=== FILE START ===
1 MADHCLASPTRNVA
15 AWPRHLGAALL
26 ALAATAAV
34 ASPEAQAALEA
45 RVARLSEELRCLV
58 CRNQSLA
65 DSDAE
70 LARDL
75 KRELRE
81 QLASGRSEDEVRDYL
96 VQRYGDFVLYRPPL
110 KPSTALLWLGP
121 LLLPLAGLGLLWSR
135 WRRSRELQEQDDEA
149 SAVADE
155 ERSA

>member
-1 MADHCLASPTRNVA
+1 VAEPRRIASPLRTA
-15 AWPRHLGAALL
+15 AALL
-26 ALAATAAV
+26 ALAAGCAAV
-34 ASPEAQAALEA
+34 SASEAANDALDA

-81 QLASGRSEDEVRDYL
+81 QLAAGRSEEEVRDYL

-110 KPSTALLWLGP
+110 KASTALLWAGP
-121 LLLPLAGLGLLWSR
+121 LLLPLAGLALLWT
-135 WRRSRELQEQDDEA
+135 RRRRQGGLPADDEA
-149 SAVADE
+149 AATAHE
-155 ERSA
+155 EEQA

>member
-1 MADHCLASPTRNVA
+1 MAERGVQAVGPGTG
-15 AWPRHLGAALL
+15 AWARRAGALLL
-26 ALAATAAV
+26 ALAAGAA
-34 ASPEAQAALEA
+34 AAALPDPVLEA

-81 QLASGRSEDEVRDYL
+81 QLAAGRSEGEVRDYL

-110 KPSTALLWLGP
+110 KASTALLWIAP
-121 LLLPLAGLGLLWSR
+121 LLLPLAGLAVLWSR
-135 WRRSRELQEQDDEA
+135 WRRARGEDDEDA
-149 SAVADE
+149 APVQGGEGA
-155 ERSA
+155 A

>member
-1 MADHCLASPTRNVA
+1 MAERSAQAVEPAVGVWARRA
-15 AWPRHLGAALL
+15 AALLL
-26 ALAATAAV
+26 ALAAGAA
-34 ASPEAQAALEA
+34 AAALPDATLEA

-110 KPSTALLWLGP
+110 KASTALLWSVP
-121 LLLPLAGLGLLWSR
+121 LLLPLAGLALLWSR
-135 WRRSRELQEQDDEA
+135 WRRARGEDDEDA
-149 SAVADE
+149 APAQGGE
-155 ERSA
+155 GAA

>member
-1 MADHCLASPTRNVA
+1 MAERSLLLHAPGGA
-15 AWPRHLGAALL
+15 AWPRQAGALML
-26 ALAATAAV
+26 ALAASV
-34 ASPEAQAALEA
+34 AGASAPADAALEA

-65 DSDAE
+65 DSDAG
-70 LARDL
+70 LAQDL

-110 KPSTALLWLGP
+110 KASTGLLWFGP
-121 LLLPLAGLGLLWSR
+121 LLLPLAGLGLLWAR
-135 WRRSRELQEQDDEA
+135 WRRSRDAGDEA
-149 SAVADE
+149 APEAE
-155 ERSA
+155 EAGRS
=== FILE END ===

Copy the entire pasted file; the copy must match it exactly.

1 MADHCLASPTRNVA
15 AWPRHLGAALL
26 ALAATAAV
34 ASPEAQAALEA
45 RVARLSEELRCLV
58 CRNQSLA
65 DSDAE
70 LARDL
75 KRELRE
81 QLASGRSEDEVRDYL
96 VQRYGDFVLYRPPL
110 KPSTALLWLGP
121 LLLPLAGLGLLWSR
135 WRRSRELQEQDDEA
149 SAVADE
155 ERSA

>member
-1 MADHCLASPTRNVA
+1 VAEPRRIASPLRTA
-15 AWPRHLGAALL
+15 AALL
-26 ALAATAAV
+26 ALAAGCAAV
-34 ASPEAQAALEA
+34 SASEAANDALDA

-81 QLASGRSEDEVRDYL
+81 QLAAGRSEEEVRDYL

-110 KPSTALLWLGP
+110 KASTALLWAGP
-121 LLLPLAGLGLLWSR
+121 LLLPLAGLALLWT
-135 WRRSRELQEQDDEA
+135 RRRRQGGLPADDEA
-149 SAVADE
+149 AATAHE
-155 ERSA
+155 EEQA

>member
-1 MADHCLASPTRNVA
+1 MAERGVQAVGPGTG
-15 AWPRHLGAALL
+15 AWARRAGALLL
-26 ALAATAAV
+26 ALAAGAA
-34 ASPEAQAALEA
+34 AAALPDPVLEA

-81 QLASGRSEDEVRDYL
+81 QLAAGRSEGEVRDYL

-110 KPSTALLWLGP
+110 KASTALLWIAP
-121 LLLPLAGLGLLWSR
+121 LLLPLAGLAVLWSR
-135 WRRSRELQEQDDEA
+135 WRRARGEDDEDA
-149 SAVADE
+149 APVQGGEGA
-155 ERSA
+155 A

>member
-1 MADHCLASPTRNVA
+1 MAERSAQAVEPAVGVWARRA
-15 AWPRHLGAALL
+15 AALLL
-26 ALAATAAV
+26 ALAAGAA
-34 ASPEAQAALEA
+34 AAALPDATLEA

-110 KPSTALLWLGP
+110 KASTALLWSVP
-121 LLLPLAGLGLLWSR
+121 LLLPLAGLALLWSR
-135 WRRSRELQEQDDEA
+135 WRRARGEDDEDA
-149 SAVADE
+149 APAQGGE
-155 ERSA
+155 GAA

>member
-1 MADHCLASPTRNVA
+1 MAERSLLLHAPGGA
-15 AWPRHLGAALL
+15 AWPRQAGALML
-26 ALAATAAV
+26 ALAASV
-34 ASPEAQAALEA
+34 AGASAPADAALEA

-65 DSDAE
+65 DSDAG
-70 LARDL
+70 LAQDL

-110 KPSTALLWLGP
+110 KASTGLLWFGP
-121 LLLPLAGLGLLWSR
+121 LLLPLAGLGLLWAR
-135 WRRSRELQEQDDEA
+135 WRRSRDAGDEA
-149 SAVADE
+149 APEAE
-155 ERSA
+155 EAGRS